Tuesday, February 19, 2013

Maximize Reading Achievement for Struggling Readers Through Rhythm and Rhyme

Wow!  Raise your hand if you think Tim Rasinski rocks! 

Were you aware that students who are not reading on grade level by the end of third grade will likely experience reading difficulties and problems in all other school subjects.....forever.....forever.....forever.....

I attended a very informative training with Tim Rasinski that definitely opened my eyes to see just how important fluency really is for our students!!!!  In this training he introduced a fluency intervention model that he refers to as the Synergistic Fluency Instruction.  

Mr. Rasinski says that it really only takes about 15-25 minutes per day.  It has many of the same components as a guided reading lesson. 

Synergistic Fluency Intervention

1. The teacher introduces a new short text to the class and reads it aloud two or three times, while the students follow along silently. The text can be a poem, segment from a basal passage or trade book, etc.

2. The teacher and students discuss the nature and content of the passage as well as the quality of the teacher’s reading of the passage.

3. The teacher and students read the passage chorally several times. Antiphonal reading and other variations are used to create variety and maintain engagement.

4. The teacher organizes students into pairs or trios. Each student practices the passage three times while his or her partner listens and provides support and encouragement.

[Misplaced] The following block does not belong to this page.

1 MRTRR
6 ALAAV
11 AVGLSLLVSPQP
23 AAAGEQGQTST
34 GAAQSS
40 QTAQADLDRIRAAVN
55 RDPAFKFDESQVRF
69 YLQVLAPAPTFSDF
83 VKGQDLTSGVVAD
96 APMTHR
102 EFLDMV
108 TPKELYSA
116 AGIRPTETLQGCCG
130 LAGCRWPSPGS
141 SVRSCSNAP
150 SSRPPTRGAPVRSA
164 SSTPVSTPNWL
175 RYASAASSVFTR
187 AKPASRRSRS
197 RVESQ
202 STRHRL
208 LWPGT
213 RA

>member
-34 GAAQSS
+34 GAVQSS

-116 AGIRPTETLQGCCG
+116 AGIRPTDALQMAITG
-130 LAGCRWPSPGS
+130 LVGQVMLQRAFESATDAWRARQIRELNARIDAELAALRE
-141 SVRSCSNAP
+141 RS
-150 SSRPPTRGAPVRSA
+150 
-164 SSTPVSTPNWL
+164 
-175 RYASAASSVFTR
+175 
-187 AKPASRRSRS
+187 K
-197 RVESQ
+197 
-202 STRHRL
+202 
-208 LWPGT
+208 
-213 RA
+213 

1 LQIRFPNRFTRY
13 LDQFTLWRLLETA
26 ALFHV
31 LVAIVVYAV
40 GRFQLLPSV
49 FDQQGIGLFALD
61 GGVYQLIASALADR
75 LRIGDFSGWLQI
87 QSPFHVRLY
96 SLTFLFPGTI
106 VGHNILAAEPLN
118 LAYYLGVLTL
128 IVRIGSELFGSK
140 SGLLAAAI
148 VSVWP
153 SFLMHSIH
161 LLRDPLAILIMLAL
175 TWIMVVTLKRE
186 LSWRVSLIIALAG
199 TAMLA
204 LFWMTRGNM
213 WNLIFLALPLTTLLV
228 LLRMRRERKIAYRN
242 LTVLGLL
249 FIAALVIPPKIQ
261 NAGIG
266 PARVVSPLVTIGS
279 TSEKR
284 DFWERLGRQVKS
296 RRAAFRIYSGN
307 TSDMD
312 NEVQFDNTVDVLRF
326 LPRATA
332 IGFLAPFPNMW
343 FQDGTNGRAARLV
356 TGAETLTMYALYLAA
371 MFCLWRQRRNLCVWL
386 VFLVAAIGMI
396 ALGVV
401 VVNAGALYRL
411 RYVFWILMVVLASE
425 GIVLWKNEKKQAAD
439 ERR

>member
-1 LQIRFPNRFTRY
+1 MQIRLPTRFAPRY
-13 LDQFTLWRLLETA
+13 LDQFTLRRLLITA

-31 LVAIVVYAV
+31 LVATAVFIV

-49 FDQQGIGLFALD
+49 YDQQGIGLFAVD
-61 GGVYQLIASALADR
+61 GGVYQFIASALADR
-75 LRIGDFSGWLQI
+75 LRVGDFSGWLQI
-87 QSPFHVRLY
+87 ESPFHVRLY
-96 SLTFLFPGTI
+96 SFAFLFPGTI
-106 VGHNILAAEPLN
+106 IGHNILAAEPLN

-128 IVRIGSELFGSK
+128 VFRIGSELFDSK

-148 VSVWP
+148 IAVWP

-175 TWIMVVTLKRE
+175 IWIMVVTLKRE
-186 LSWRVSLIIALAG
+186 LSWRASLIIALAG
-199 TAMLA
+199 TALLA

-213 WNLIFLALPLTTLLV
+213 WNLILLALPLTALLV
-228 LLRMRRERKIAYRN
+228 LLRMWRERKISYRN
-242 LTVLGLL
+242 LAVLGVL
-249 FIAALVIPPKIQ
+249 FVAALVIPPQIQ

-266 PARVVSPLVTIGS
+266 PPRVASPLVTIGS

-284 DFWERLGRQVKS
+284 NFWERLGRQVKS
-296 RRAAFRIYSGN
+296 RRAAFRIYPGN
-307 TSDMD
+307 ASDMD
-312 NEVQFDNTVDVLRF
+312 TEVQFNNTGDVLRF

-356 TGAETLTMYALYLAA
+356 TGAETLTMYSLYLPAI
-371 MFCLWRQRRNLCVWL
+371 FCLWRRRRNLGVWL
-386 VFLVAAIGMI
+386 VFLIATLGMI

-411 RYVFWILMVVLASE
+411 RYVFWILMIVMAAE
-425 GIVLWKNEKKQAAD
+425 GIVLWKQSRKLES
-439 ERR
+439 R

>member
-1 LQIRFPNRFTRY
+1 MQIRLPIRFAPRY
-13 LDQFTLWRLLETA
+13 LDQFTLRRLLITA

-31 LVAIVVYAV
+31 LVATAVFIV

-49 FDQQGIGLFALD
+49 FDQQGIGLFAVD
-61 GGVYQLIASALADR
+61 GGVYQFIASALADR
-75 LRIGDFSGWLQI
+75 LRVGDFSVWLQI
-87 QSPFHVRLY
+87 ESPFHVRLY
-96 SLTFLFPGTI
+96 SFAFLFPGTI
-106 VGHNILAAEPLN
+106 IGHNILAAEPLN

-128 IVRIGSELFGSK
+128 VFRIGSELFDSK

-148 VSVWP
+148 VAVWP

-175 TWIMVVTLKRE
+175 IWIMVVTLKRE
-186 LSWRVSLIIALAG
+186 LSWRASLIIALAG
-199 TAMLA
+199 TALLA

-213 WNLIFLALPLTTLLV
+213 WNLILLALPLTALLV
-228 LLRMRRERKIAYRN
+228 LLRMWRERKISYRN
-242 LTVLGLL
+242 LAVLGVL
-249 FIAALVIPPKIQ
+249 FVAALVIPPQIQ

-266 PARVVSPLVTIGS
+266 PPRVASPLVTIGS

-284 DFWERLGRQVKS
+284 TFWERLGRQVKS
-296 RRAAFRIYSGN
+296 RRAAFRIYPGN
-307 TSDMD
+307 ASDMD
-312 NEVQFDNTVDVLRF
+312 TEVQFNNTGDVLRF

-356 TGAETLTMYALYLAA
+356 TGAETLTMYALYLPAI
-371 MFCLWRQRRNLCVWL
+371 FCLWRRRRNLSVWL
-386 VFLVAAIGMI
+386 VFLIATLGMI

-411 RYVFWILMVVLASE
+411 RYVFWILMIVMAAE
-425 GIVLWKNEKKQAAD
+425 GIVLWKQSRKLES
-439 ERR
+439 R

5. Individuals and groups of students perform their reading for the class or other audience (such as another class, a parent visitor, the school principal, or another teacher).

6. The students and their teacher then choose four or five interesting words from the text to add to students’ word banks or to the classroom word wall.

7. Students engage in 5 to 10 minutes of word study activities (e.g., word sorts with word bank words, word walls, flash card practice, defining words, word games, etc.).

8. The students take a copy of the passage home to practice with parents and other family members.

9. The following day students read the passage from the previous day to the teacher or a fellow student for accuracy and fluency. Words from the previous day are also read, reread, grouped, and sorted by students and groups of students. The instructional routine then begins again with step 1, using a new passage.

Rasinski, T.V. (2003). The fluent reader: Oral reading strategies for building word recognition, fluency, and comprehension.